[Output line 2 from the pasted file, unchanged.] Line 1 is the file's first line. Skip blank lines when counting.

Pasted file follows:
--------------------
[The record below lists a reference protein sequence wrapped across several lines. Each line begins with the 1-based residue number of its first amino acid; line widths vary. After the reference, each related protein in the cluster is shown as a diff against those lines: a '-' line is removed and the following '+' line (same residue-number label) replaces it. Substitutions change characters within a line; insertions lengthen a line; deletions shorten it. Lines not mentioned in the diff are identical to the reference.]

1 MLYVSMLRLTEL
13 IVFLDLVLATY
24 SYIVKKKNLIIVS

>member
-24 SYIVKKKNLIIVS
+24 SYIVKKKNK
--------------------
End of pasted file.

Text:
1 MLYVSMLRLTEL